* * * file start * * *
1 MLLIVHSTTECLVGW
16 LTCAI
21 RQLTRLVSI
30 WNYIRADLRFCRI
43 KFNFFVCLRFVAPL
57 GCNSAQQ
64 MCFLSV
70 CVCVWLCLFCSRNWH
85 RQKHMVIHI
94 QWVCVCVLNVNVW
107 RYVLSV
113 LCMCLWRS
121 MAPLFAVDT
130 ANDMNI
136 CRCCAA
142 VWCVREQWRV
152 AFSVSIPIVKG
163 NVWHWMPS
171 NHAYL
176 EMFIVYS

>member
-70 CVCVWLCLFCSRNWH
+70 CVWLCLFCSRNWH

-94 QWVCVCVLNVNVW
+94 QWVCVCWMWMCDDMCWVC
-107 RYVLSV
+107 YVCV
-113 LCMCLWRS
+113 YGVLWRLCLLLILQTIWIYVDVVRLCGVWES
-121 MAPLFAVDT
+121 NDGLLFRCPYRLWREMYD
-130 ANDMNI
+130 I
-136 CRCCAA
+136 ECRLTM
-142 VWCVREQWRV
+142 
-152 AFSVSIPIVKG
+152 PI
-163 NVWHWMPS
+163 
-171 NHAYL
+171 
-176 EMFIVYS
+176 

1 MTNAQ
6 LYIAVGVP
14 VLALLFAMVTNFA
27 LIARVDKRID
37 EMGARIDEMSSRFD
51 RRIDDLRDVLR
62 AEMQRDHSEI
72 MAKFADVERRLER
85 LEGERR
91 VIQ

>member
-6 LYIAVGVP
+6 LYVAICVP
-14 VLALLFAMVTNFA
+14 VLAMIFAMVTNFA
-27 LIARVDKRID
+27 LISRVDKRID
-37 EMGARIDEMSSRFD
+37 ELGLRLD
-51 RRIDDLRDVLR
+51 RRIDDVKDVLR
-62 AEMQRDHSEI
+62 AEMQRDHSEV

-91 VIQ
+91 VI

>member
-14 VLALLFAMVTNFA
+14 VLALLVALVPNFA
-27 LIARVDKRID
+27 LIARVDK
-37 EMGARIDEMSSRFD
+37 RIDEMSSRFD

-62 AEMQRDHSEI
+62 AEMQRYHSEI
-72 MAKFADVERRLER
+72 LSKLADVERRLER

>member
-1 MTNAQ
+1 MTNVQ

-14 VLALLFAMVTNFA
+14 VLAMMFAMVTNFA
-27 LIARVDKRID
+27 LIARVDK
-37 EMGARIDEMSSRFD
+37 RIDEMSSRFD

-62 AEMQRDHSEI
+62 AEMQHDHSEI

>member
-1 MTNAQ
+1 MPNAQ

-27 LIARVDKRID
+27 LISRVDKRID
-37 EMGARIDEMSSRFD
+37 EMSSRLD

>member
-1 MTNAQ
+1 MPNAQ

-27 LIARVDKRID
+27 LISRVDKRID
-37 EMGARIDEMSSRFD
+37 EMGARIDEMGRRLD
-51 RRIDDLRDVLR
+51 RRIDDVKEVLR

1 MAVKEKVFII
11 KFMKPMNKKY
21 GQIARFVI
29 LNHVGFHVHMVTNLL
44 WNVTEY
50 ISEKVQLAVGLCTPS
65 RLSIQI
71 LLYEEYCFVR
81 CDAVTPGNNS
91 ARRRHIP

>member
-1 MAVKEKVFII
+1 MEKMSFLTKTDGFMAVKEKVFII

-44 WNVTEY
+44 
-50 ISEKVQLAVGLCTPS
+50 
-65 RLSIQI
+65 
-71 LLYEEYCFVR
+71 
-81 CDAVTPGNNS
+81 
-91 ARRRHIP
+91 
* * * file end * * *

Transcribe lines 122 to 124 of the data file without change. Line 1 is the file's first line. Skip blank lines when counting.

-44 WNVTEY
+44 
-50 ISEKVQLAVGLCTPS